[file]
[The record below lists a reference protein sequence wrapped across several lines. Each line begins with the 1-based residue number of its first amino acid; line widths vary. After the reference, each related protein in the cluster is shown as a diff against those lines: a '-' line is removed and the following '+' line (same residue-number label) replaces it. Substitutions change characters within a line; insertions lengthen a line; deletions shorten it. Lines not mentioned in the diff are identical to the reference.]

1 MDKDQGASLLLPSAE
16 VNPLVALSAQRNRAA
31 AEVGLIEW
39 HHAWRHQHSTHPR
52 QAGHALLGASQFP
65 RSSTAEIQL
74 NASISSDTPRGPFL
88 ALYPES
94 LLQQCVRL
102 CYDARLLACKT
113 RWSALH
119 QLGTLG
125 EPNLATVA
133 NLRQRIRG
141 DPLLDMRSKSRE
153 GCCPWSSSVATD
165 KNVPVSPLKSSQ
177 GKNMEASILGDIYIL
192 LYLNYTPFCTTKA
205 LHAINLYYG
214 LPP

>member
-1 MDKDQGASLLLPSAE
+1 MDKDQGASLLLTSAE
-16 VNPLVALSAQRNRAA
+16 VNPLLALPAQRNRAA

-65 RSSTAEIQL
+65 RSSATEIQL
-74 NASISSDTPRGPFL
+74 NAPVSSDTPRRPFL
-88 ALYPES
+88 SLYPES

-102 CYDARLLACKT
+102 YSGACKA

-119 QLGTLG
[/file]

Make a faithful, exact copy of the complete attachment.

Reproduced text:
[The record below lists a reference protein sequence wrapped across several lines. Each line begins with the 1-based residue number of its first amino acid; line widths vary. After the reference, each related protein in the cluster is shown as a diff against those lines: a '-' line is removed and the following '+' line (same residue-number label) replaces it. Substitutions change characters within a line; insertions lengthen a line; deletions shorten it. Lines not mentioned in the diff are identical to the reference.]

1 MDKDQGASLLLPSAE
16 VNPLVALSAQRNRAA
31 AEVGLIEW
39 HHAWRHQHSTHPR
52 QAGHALLGASQFP
65 RSSTAEIQL
74 NASISSDTPRGPFL
88 ALYPES
94 LLQQCVRL
102 CYDARLLACKT
113 RWSALH
119 QLGTLG
125 EPNLATVA
133 NLRQRIRG
141 DPLLDMRSKSRE
153 GCCPWSSSVATD
165 KNVPVSPLKSSQ
177 GKNMEASILGDIYIL
192 LYLNYTPFCTTKA
205 LHAINLYYG
214 LPP

>member
-1 MDKDQGASLLLPSAE
+1 MDKDQGASLLLTSAE
-16 VNPLVALSAQRNRAA
+16 VNPLLALPAQRNRAA

-65 RSSTAEIQL
+65 RSSATEIQL
-74 NASISSDTPRGPFL
+74 NAPVSSDTPRRPFL
-88 ALYPES
+88 SLYPES

-102 CYDARLLACKT
+102 YSGACKA

-119 QLGTLG